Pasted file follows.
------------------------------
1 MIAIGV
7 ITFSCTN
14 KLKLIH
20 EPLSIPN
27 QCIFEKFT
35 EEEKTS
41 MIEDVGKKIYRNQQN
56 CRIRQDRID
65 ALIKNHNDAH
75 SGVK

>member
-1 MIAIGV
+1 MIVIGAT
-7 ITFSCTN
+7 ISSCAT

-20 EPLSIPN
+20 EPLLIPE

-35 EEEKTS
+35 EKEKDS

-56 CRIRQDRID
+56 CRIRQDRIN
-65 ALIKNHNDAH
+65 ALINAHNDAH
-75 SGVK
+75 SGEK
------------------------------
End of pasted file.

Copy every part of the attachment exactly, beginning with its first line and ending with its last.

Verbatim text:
1 MIAIGV
7 ITFSCTN
14 KLKLIH
20 EPLSIPN
27 QCIFEKFT
35 EEEKTS
41 MIEDVGKKIYRNQQN
56 CRIRQDRID
65 ALIKNHNDAH
75 SGVK

>member
-1 MIAIGV
+1 MIVIGAT
-7 ITFSCTN
+7 ISSCAT

-20 EPLSIPN
+20 EPLLIPE

-35 EEEKTS
+35 EKEKDS

-56 CRIRQDRID
+56 CRIRQDRIN
-65 ALIKNHNDAH
+65 ALINAHNDAH
-75 SGVK
+75 SGEK